In his work on Torah-derived table manners, Rabbenu Bachya ben Asher z”l (Spain; 14th century) writes:

When one finishes eating he should remain at the table for some time. Chazal teach (Berachot 54b), “If one extends his meal, his life will be extended.” Why? Because the longer a person sits at the table, the greater the likelihood that a poor person will chance by and will be fed. The prophet (Yechezkel 41:22) teaches this same idea by using the words “altar” and “table” interchangeably. Chazal explain that just as one’s sins are atoned for upon the altar, so they are forgiven when one feeds the poor at his table. (So great is this mitzvah, writes R’ Bachya, that some people had their coffins built from the wood of their table so that the boards could “testify” on their behalf before the Heavenly court.)

One is obligated to speak divrei Torah while sitting at the table. Our Sages teach (Avot, ch.3) that if one eats at a table where divrei Torah are said, it is as if he has eaten at G-d’s table. However, if he eats at a table where no divrei Torah are spoken, it is as if he ate from sacrifices brought before idols. Why such harsh words? To teach man that he was not created in order to eat and to drink, but in order to study Torah.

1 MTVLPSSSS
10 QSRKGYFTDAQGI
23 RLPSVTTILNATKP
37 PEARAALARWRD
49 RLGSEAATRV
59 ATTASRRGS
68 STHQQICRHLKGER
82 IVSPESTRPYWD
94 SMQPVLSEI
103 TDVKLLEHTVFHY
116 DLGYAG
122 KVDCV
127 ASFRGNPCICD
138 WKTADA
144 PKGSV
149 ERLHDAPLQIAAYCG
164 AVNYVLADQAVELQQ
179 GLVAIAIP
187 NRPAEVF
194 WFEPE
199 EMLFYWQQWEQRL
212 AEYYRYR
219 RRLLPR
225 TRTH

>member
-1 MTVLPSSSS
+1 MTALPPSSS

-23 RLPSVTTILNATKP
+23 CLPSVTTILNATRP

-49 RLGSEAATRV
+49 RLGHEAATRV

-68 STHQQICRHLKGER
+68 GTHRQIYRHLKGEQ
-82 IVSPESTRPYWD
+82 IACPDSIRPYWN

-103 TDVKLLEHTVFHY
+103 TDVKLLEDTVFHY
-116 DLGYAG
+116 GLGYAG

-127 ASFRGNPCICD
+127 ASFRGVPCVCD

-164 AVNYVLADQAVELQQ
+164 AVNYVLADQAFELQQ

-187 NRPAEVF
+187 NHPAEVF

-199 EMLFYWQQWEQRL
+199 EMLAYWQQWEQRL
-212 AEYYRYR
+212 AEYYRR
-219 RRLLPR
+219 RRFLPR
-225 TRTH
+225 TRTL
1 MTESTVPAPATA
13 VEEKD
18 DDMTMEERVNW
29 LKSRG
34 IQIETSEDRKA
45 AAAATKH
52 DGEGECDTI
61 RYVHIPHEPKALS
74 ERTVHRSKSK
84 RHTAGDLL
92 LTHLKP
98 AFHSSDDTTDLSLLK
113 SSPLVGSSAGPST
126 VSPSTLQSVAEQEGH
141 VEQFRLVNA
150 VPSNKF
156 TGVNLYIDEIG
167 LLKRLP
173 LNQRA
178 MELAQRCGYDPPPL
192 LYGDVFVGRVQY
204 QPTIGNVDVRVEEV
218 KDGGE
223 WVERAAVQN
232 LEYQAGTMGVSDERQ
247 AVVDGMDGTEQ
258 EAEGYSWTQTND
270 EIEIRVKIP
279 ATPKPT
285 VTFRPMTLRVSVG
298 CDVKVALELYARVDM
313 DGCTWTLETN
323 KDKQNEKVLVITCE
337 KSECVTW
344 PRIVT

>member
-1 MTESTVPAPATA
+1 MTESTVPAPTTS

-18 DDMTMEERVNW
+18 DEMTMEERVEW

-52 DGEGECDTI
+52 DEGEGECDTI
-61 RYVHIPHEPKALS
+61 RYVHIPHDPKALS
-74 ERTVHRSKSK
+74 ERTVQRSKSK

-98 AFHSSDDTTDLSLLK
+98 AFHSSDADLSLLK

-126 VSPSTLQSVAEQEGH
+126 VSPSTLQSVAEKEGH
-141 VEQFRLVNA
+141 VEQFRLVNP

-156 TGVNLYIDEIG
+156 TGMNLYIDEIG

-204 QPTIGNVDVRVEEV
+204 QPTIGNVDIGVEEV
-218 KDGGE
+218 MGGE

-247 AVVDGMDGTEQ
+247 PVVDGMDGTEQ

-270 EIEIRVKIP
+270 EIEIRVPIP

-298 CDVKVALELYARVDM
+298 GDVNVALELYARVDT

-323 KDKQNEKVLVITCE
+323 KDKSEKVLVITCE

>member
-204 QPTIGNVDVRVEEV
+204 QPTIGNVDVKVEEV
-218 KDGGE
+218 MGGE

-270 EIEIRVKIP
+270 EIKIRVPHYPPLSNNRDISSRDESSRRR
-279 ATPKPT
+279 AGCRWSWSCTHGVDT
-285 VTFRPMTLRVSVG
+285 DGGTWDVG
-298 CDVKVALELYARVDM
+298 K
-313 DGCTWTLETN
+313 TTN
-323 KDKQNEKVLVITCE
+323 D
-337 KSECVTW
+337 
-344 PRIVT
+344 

(Shulchan Shel Arbah)


“And He will restrain the heavens, and there will be no rain, and the earth will not yield its produce.” (11:17)

There is a Midrash called Perek Shirah that lists the songs “sung” by various animals and even inanimate creations. In his commentary to that Midrash, R’ Moshe of Trani z”l (“Mabit”; 16th century; Tzefat) writes that there are two ways to understand the idea that non-speaking creatures and inanimate objects praise G-d.

First, Chazal say that every blade of grass has an angel in heaven that tells it to grow. Presumably, this is true of other creations as well. Perhaps the Midrash does not mean that plants and animals literally praise G-d. Rather, it is that angel which sings praise to Hashem on behalf of the plant or animal which it represents.

Alternatively, the above verse from our parashah can help us understand that plants, animals, and even inanimate objects literally praise G-d. The Gemara (Ketubot 112a) relates: R’ Yehoshua ben Levi went to Gavla (a place), where bunches of grapes grew to the size of calves. R’ Yehoshua asked, “Why are there calves among the vines?”